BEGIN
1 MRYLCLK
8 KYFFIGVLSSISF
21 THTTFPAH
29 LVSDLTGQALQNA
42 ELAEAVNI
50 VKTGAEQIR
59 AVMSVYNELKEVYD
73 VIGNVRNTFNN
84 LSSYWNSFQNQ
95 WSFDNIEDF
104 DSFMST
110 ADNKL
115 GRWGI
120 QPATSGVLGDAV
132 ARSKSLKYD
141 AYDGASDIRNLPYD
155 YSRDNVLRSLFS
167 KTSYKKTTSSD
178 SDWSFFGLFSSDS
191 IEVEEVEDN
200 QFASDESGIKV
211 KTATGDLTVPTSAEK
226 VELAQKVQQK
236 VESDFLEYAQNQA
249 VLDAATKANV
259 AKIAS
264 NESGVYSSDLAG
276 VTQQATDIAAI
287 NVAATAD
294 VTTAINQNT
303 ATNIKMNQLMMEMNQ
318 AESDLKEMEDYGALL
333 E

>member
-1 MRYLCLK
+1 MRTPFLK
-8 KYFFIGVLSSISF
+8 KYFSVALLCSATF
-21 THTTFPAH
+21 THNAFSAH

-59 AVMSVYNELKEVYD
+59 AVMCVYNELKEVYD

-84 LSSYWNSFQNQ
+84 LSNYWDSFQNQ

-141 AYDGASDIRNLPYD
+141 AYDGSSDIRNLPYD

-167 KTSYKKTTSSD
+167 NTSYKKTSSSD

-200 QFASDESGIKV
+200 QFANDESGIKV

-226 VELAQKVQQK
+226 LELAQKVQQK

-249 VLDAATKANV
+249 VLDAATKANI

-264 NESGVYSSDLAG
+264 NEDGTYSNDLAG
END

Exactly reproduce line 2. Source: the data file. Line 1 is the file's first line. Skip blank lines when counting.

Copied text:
8 KYFFIGVLSSISF